5 Techniques to Manage Autumn Anxiety



It happens every year.

As I watch the first golden leaves fall from the oak tree outside our house and listen to the sound of the cicadas ushering in autumn, my anxiety spikes. I used to think I was relapsing into depression, but having been through this year after year (and documenting it in my mood journal), now I know I’m just going through my annual bout of autumn anxiety—a nervous feeling in my gut that begins the last week of August and continues through the first weeks of September.

I’m hardly alone.

Many of my friends who battle anxiety—and even those that don’t have a mood disorder–say the first few weeks of autumn are especially difficult for them. Ginny Scully, a therapist in Wales, sees so many clients with feelings of anticipation and nervousness during the last week of August through the first weeks of September that she coined the term “autumn anxiety.”

Highly sensitive persons (HSPs) as defined by Elaine Aron in The Highly Sensitive Person are especially prone to anxiety during the fall, because any kind of shift—and the seasonal changes of autumn and anxiety are most dramatic—can throw off their fragile neurological systems. Autumn is full of new things: new schedules, new jobs, new schools, new assignments. It’s no wonder why some of us experience heart palpitations trying to process it all.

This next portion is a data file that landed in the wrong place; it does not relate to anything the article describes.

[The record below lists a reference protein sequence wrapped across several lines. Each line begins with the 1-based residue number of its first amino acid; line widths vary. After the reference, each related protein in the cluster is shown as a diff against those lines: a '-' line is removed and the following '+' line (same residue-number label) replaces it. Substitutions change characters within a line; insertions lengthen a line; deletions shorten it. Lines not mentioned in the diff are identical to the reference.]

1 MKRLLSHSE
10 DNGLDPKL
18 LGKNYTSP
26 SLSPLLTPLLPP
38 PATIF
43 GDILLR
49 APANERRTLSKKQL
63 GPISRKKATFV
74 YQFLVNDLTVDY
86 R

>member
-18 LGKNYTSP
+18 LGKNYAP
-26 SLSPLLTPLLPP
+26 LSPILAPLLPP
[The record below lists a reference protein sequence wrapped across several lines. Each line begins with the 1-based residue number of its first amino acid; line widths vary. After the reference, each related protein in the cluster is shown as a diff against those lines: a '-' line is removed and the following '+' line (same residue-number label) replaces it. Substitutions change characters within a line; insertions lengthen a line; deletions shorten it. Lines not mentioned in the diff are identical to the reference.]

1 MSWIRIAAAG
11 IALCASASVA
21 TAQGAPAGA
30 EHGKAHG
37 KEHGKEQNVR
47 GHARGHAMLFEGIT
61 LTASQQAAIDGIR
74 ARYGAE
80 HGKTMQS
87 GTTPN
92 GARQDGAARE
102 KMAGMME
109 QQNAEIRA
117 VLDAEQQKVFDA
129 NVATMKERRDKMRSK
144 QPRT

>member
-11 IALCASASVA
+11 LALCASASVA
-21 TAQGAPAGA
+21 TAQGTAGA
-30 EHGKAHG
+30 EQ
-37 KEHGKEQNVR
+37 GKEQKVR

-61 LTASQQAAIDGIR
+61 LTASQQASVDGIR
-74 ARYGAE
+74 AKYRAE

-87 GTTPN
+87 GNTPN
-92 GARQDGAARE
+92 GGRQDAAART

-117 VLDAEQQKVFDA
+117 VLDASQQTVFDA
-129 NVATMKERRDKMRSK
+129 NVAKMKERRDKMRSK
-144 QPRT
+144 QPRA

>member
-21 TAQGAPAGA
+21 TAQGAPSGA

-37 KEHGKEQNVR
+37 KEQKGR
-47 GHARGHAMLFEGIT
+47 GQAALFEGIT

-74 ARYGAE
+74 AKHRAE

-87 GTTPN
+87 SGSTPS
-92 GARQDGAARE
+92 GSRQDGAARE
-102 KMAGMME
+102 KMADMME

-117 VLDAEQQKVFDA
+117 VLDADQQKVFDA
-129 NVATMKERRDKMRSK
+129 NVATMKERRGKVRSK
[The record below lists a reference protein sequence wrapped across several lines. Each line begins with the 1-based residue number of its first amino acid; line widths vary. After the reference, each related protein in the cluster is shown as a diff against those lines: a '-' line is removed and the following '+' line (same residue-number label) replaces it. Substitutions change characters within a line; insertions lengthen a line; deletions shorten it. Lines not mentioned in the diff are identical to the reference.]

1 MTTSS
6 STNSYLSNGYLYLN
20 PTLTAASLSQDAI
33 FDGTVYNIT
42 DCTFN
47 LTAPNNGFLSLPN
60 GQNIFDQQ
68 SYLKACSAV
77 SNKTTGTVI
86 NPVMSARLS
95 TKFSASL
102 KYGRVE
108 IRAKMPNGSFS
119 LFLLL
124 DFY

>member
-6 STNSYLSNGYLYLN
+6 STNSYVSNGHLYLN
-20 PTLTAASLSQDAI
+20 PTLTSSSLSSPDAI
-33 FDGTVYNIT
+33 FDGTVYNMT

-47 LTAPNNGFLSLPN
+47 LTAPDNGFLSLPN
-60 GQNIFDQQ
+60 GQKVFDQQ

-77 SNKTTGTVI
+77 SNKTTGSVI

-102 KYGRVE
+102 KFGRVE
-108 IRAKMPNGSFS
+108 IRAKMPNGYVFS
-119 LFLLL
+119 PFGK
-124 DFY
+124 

Here are a few techniques I’m using this year to keep my anxiety in check during the season. May yours be as calm as possible, as well!

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Therese Borchard
I am a writer and chaplain trying to live a simple life in Annapolis, Maryland.

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2 Responses
    1. Therese Borchard

      Medication can be life-saving. I have and will always believe that. For ME, in the last years, they have created more problems than solutions. If they worked, I would probably cope with the side-effects; however, since they didn’t, and they compromised my other conditions, I have had no option but to look to other therapies. But medications work for you, that’s wonderful! I have always vowed to share MY journey with others, if it changes over time with new challenges and conditions. I’m sorry that causes you to distrust me.